A heart valve transplant recipient is now making the most of her newfound strength. From struggling to go up the stairs, she now co-owns a gym and power lifts.
For much of Donna Pierce’s life, she could not perform activities that might require too much physical exertion because of her congenital heart disease. Even simple, everyday tasks such as going up a flight of stairs was a struggle to her. Now, Pierce is making the most of her life after receiving a heart valve from a 34-year-old woman.
From struggling to do even simple physical activities, Pierce now co-owns a gym and power lifts. Grateful for what she considers a gift, Pierce is determined not to take this chance for granted, especially considering that she came from not being able to do such activities before.
Congenital Heart Disease
A congenital heart defect is the most common type of birth defect and involves problems with the heart's structures. Specifically, it may affect the walls of the heart, the arteries and veins near the heart, and the valves of the heart.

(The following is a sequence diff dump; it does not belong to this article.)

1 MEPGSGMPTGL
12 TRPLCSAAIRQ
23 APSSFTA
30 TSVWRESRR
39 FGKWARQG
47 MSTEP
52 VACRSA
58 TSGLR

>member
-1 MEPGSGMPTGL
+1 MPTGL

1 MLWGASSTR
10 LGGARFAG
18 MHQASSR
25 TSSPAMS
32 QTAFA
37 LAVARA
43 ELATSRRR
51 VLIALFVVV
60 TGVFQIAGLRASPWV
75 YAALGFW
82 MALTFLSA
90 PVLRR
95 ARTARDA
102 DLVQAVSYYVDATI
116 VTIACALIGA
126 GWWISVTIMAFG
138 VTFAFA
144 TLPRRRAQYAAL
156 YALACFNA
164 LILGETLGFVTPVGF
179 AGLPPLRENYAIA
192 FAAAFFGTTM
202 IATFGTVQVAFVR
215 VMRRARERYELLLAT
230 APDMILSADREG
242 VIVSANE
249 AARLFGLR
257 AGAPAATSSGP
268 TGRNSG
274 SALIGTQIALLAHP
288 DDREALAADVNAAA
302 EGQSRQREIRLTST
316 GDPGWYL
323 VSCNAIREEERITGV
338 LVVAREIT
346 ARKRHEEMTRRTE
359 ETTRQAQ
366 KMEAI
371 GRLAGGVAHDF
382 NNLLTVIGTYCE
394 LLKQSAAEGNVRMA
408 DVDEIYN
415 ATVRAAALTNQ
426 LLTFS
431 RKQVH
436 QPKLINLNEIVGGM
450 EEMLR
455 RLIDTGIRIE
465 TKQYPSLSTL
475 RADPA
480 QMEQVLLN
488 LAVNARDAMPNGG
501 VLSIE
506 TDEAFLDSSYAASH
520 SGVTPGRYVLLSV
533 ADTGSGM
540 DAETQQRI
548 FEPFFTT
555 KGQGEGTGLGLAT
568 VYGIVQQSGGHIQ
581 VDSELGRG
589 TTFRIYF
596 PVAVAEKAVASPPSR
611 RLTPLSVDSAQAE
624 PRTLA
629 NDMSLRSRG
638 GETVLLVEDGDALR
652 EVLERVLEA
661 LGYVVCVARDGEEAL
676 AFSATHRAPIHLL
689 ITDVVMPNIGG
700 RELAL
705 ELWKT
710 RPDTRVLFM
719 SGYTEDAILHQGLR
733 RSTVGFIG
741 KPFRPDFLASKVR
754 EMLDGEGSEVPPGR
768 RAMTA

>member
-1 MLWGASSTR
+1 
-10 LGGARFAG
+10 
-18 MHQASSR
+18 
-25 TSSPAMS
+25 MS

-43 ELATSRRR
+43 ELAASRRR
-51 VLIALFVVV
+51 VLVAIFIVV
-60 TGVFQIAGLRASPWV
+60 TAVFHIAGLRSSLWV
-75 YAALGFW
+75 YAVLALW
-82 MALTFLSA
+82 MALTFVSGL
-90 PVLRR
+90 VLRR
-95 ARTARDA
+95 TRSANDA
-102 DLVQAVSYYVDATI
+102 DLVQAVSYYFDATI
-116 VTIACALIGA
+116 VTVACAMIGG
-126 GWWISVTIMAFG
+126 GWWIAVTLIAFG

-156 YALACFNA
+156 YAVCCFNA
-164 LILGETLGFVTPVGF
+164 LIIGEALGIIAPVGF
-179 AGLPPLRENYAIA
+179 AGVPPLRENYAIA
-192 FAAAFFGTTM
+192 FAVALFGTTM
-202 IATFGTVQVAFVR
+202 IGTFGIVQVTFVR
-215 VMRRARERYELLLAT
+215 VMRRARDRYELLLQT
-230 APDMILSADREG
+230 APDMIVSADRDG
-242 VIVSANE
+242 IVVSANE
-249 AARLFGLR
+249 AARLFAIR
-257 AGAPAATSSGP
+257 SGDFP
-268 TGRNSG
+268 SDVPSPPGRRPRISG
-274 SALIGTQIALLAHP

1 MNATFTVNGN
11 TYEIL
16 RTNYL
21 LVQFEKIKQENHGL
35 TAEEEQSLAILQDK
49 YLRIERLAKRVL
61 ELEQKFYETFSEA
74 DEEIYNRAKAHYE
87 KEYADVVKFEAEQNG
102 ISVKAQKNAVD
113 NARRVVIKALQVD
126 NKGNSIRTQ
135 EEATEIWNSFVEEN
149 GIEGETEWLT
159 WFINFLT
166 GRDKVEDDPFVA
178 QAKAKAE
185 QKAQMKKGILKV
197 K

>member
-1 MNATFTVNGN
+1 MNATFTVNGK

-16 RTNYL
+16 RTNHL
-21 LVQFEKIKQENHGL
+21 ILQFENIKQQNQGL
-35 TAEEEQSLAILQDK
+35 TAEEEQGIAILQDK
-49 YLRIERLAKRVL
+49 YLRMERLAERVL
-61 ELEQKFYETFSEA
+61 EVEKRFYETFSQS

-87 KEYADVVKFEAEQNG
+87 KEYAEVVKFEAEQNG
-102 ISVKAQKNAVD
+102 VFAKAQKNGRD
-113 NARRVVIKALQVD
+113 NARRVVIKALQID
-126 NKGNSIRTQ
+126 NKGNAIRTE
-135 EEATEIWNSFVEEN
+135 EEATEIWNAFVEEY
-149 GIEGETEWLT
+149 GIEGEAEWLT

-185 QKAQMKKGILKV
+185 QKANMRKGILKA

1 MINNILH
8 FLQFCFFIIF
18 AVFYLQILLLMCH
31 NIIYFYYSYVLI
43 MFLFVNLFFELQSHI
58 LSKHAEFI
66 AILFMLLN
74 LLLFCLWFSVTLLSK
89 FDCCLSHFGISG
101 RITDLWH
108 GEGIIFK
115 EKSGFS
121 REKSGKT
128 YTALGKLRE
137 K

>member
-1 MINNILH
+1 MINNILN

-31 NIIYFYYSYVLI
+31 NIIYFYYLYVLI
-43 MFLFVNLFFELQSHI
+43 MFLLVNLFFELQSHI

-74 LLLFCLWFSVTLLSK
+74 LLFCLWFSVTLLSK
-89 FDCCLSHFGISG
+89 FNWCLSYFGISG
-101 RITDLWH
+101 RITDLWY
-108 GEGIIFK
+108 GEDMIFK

Symptoms of congenital heart disease are often detected during the pregnancy or right after birth through physical exams and special heart tests. Some symptoms of congenital heart disease in newborns are rapid breathing, fatigue, poor circulation, and a bluish tint to the lips, skin, and fingernails. However, some children do not present symptoms at all and go undiagnosed until later on in childhood.
Heart Valve Surgery
Heart valve surgery is a procedure in which the doctor repairs or replaces the affected heart valves, whether by open-heart surgery or a minimally invasive procedure. Typically, those with mild to no symptoms are merely monitored overtime and may be recommended to make certain lifestyle changes.
However, those whose conditions are severe or worsening over time or those who experience symptoms of heart valve dysfunction may require heart valve surgery.